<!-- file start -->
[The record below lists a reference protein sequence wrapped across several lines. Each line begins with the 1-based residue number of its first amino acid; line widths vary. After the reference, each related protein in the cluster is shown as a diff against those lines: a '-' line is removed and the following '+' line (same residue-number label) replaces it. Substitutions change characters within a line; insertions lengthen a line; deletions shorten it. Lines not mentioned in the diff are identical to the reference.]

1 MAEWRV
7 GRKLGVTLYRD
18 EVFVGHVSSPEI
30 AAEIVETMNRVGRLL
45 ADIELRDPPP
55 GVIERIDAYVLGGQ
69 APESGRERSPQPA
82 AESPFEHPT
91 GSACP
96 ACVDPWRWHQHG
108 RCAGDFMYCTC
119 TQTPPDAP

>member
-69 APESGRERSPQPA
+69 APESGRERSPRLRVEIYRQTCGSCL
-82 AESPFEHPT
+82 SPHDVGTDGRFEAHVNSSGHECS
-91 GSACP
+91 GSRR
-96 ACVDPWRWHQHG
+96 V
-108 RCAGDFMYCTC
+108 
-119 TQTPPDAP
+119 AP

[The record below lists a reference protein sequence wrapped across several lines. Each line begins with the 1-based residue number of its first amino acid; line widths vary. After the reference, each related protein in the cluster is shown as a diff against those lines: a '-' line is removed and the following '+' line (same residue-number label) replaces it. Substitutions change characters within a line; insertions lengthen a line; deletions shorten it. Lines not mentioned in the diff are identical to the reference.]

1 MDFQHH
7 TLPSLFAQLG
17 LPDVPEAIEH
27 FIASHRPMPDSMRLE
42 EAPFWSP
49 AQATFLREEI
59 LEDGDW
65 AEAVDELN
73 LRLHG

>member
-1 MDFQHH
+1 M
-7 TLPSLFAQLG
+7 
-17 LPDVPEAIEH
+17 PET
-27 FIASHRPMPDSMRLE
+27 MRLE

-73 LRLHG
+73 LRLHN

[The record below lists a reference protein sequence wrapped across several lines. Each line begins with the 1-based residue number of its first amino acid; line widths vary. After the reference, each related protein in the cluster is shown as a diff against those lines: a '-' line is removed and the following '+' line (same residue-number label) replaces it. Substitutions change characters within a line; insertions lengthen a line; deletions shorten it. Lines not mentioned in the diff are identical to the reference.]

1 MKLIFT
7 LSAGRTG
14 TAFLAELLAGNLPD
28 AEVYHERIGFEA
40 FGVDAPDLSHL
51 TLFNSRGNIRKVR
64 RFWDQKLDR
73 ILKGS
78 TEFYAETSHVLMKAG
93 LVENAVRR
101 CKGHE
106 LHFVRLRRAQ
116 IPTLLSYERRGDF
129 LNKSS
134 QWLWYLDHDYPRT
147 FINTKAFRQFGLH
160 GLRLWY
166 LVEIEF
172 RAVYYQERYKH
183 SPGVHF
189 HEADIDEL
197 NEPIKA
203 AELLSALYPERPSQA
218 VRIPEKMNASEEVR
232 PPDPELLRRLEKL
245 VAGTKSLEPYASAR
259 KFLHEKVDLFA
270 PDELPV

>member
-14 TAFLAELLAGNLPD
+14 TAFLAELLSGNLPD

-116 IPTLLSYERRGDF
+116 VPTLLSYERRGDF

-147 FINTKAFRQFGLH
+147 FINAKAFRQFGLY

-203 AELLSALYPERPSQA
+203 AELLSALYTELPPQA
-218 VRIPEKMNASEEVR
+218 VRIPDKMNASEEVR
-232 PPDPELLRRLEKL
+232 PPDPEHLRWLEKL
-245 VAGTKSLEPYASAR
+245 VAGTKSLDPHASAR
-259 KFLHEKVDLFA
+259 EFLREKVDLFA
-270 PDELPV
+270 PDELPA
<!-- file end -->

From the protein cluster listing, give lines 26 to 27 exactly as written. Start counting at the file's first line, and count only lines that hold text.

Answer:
+119 AP

[The record below lists a reference protein sequence wrapped across several lines. Each line begins with the 1-based residue number of its first amino acid; line widths vary. After the reference, each related protein in the cluster is shown as a diff against those lines: a '-' line is removed and the following '+' line (same residue-number label) replaces it. Substitutions change characters within a line; insertions lengthen a line; deletions shorten it. Lines not mentioned in the diff are identical to the reference.]